Why do some historians refer to Aaron Burr as the assassin of Liberty?Consider his actions from 1800-1812
Burr earned his dubious reputation not so much from the duel which killed Alexander Hamilton as from his involvement in the Essex Junto which planned to lead New England out of the United States, and also his involvement in a plot to build a personal empire on the west side of the Mississippi River.
The Essex Junto consisted of a group of fundamentalist Federalists who saw the acquisition of Louisiana as the death knell of the Federalist Party. They knew the new territory would soon evolve into states whose inhabitants, mostly farmers and Jeffersonians, would support Jefferson's Democratic Republican party. The plan was to have Burr elected Governor of New York after which New York would lead other states in a secession movement. The Junto only fell apart when Hamilton discovered it, and described Burr as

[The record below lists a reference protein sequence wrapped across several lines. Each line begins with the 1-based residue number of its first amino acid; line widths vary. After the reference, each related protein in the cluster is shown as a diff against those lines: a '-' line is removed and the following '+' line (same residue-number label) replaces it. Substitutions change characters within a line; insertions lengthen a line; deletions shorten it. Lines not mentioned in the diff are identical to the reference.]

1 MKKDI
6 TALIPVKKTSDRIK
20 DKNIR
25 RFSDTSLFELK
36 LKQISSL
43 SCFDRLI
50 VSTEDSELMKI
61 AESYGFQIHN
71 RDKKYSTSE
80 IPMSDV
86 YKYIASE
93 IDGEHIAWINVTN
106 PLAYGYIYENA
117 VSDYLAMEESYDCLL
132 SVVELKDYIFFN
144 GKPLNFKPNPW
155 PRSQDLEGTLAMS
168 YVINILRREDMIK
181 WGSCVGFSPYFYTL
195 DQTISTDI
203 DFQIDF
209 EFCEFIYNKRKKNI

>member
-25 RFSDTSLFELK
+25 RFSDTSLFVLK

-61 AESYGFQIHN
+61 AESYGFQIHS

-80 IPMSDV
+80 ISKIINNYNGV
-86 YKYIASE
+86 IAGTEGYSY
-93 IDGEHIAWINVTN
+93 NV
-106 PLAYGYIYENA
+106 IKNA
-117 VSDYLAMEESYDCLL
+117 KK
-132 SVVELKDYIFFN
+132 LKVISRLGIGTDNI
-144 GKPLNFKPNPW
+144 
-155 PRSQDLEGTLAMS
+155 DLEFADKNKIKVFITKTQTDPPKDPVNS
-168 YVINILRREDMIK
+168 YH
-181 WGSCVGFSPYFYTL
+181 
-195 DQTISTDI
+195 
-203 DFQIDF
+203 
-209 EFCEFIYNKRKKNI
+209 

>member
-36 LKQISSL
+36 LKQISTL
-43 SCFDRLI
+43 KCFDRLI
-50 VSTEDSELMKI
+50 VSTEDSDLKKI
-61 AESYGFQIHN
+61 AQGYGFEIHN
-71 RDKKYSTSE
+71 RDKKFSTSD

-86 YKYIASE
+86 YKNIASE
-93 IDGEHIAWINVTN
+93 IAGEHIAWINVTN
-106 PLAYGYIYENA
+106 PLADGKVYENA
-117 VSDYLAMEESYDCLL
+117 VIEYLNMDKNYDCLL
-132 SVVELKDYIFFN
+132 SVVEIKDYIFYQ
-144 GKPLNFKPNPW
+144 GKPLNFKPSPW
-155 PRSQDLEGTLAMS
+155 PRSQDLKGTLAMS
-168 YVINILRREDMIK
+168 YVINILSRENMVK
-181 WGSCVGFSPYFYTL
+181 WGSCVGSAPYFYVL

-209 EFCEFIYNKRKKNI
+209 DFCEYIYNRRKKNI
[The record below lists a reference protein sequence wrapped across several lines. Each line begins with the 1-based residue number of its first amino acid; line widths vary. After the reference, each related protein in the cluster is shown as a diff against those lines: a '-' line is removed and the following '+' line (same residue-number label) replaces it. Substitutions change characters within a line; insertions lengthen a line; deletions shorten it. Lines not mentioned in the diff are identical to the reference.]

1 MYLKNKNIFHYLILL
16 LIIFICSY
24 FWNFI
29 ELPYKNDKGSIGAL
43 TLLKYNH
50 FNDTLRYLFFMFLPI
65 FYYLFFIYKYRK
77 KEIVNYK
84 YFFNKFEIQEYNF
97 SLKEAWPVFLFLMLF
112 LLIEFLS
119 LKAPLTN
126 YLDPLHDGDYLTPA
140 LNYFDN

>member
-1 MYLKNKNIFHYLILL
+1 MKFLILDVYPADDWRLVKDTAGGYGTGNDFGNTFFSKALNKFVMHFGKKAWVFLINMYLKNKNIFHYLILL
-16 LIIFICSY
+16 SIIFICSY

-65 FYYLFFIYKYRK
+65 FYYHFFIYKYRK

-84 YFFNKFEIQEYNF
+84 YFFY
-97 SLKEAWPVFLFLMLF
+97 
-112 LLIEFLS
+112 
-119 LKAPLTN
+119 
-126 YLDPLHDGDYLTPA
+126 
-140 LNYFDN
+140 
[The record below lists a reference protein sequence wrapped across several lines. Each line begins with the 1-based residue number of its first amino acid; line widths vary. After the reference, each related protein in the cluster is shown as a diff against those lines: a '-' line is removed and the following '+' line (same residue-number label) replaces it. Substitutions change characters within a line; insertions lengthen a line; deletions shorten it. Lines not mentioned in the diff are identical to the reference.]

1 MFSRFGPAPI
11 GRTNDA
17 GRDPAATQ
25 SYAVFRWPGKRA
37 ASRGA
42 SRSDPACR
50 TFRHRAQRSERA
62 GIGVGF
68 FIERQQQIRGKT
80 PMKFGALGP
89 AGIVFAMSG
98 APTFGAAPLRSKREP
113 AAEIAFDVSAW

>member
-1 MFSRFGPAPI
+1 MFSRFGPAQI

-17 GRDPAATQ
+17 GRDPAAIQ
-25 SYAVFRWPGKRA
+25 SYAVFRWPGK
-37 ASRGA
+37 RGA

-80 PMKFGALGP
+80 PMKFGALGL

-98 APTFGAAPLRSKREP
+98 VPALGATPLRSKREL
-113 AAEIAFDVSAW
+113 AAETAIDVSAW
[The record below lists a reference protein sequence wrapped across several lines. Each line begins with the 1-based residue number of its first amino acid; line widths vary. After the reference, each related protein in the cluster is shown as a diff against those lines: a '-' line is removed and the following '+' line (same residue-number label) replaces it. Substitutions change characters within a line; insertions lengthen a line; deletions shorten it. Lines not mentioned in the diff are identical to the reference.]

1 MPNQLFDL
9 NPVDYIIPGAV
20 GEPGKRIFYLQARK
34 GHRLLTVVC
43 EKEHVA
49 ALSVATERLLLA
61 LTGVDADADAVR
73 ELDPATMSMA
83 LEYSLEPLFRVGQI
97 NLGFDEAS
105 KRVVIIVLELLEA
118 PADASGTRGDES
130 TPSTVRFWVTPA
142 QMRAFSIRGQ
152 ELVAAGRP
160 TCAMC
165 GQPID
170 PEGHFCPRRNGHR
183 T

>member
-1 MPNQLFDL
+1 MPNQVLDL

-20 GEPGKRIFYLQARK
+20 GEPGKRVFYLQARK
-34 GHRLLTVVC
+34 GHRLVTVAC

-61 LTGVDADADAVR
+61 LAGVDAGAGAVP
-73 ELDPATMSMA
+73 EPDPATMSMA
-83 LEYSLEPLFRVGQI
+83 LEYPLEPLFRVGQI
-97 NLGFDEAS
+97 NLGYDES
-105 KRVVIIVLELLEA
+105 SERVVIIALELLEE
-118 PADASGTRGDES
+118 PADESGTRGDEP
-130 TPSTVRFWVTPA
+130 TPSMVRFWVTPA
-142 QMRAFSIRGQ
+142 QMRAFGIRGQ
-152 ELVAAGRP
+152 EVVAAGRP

a dangerous man and one who should not be trusted with the reins of Government
Newspapers printed the story and Burr lost support. It was then that he challenged Hamilton to a duel during which Hamilton was killed. This ended Burr's political career, although he remained Vice President of the United States and presided over the Senate even though he was under indictment for murder in New York and New Jersey.
Burr stayed in Spanish Floriida until the uproar over Hamilton's death subsided, and while there developed a scheme with one James Wilkerson to have Louisiana secede from the Union and build a personal empire for themselves. The plan only failed because Wilkerson lost his nerve and revealed the plan to Jefferson. Burr attempted again to flee to Florida but was intercepted and tried for treason. He was acquitted, largely because of the rulings of the presiding Judge, John Marshall. Even so, his several attempts to break the country apart have led to his designation as the "assassin of liberty."
An excellent resource you might consider is Fallen Founder: The Life of Aaron Burr by Nancy Isenberg